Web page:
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People who are going out to a bar, restaurant, or party that will have alcohol know they should have a designated driver lined up. It's a matter of safety for the driver and others on the road. If no designated driver is available, some people in Indiana might opt to drive themselves. That could run afoul of Indiana law if the driver's blood-alcohol concentration percentage is above certain levels. In those cases, the driver may be charged with drunk driving, or what Indiana calls "operating while intoxicated" or simply OWI.
Indiana law imposes a fine of up to $5,000; up to one year in prison; up to years' license suspension; mandatory attendance at a victim impact panel (where applicable); and other sanctions for the first offense. Sentences only go up from there, with a fine of up to $10,000 and up to three years in prison for a third offense.
In order to be charged with drunk driving in Indiana, a person has to have the blood-alcohol concentration percentage at or above the state's limits. For a person who is 21 years old or older, that limit is .08 percent. For people who are younger, the limit is .02 percent. Commercial drivers have a limit of .04 percent.
Consequences for a drunk driving conviction vary greatly in Indiana. Each subsequent conviction has more severe consequences than prior convictions. Unlike many states, the washout period in Indiana has two timeframes. One timeframe is five years, and the other is 10 years.
All drunk driving convictions carry a driver's license suspension. The suspension period, which is a minimum of 30 days for a first conviction, six months minimum for a second, and a year minimum for a third, is followed by a period of license restriction during which the person can only drive to and from work.
Jail sentences are imposed with every conviction. The amount of time on a first conviction is up to a year. On second convictions, there is a minimum sentence of five days in jail. On a third, that minimum is increased to 10 days. In both second and third convictions, the maximum jail sentence is three years unless the person is charged as a habitual offender, which has a maximum sentence of an additional eight years.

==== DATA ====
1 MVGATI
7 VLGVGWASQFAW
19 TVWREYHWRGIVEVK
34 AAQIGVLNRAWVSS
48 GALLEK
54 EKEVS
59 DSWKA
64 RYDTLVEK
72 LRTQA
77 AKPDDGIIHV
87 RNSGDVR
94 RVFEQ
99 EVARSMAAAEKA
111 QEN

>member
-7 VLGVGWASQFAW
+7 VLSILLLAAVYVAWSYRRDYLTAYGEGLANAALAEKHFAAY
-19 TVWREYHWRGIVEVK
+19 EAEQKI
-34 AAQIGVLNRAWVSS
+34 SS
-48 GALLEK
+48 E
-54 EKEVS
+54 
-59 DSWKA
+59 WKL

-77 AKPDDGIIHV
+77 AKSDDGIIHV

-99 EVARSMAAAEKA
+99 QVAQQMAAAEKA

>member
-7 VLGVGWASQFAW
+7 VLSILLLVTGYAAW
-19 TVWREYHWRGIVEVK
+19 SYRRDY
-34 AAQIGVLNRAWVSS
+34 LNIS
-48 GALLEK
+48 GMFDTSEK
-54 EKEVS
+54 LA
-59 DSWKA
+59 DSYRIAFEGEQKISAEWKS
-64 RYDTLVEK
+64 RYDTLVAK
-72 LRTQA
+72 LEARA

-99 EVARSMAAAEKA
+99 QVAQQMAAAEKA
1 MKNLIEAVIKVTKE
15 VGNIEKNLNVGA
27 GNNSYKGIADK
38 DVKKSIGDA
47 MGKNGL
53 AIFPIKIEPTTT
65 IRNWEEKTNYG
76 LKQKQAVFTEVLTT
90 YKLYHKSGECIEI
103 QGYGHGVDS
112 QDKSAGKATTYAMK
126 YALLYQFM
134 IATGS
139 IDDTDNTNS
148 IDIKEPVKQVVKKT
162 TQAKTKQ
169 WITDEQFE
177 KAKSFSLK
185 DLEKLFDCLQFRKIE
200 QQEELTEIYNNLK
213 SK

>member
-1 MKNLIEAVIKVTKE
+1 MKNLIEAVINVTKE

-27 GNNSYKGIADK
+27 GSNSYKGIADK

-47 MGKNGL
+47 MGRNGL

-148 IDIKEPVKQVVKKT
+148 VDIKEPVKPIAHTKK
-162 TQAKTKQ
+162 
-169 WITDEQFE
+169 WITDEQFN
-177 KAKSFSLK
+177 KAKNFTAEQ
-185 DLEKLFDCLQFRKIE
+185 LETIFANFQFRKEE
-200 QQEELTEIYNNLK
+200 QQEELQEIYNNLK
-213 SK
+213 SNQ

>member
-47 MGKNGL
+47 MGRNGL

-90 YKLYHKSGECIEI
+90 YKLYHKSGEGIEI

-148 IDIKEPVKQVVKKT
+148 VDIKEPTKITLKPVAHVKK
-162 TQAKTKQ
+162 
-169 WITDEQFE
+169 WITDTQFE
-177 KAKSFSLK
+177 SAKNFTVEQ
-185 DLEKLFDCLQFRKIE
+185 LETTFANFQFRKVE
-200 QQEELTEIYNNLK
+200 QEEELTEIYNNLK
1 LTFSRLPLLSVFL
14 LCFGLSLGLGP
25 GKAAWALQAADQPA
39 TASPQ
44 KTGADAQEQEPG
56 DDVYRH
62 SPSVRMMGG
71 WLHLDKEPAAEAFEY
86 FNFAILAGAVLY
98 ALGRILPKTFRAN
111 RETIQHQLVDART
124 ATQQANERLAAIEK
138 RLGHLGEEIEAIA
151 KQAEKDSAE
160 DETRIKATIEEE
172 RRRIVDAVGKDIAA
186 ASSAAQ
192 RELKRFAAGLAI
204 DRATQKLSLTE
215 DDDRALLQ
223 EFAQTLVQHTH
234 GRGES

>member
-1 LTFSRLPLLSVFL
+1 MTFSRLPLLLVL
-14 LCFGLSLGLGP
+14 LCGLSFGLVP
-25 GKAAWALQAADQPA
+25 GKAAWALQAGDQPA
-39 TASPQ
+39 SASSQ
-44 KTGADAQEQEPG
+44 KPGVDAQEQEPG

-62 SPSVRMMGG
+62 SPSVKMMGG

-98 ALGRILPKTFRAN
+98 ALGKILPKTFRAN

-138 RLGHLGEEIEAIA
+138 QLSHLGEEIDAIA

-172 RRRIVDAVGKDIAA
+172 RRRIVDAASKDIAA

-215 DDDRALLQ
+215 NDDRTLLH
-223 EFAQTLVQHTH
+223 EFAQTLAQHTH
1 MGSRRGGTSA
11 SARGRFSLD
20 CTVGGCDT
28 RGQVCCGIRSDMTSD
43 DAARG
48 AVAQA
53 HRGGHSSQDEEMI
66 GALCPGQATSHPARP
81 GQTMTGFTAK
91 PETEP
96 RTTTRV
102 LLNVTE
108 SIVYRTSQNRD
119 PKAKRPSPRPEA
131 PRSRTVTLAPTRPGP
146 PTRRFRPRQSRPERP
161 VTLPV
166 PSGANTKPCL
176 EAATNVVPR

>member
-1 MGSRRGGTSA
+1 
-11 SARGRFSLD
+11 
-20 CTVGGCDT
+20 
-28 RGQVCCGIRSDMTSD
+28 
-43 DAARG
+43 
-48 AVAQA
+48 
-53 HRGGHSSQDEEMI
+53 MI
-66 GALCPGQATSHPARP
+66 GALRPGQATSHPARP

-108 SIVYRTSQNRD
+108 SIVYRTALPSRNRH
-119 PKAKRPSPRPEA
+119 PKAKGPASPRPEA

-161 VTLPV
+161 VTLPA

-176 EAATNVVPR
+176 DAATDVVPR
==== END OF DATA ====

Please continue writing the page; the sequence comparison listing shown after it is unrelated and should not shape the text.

On top of those consequences, people convicted of drunk driving also face fines that range from $300 up to $10,000. In some cases, ignition interlock devices might be ordered. Alcohol counseling, victim impact panels, and community service are all possible. The court can also order probation in some cases.
There are several defense strategies that can be used in Indiana. One of those is pleading guilty to a lesser charge. Indiana state law doesn't forbid pleading guilty to a lesser charge in drunk driving cases. That would mean instead of being convicted of a drunk driving charge, the person would plead guilty to a reckless driving charge. Other possibilities include calling into question the validity of the testing used if there are any discrepancies there or disputing the reason for the traffic stop reason if applicable.
Fighting against drunk driving charges in Indiana requires considerable experience. Seeking assistance from an experienced Indiana OWI attorney can help people facing these charges in Indiana to learn about applicable laws, potential consequences, and possible defense strategies for their case.
This article is intended to be helpful and informative. But even common legal matters can become complex and stressful. A qualified drunk driving lawyer can address your particular legal needs, explain the law, and represent you in court. Take the first step now and contact a local drunk driving attorney to discuss your specific legal situation.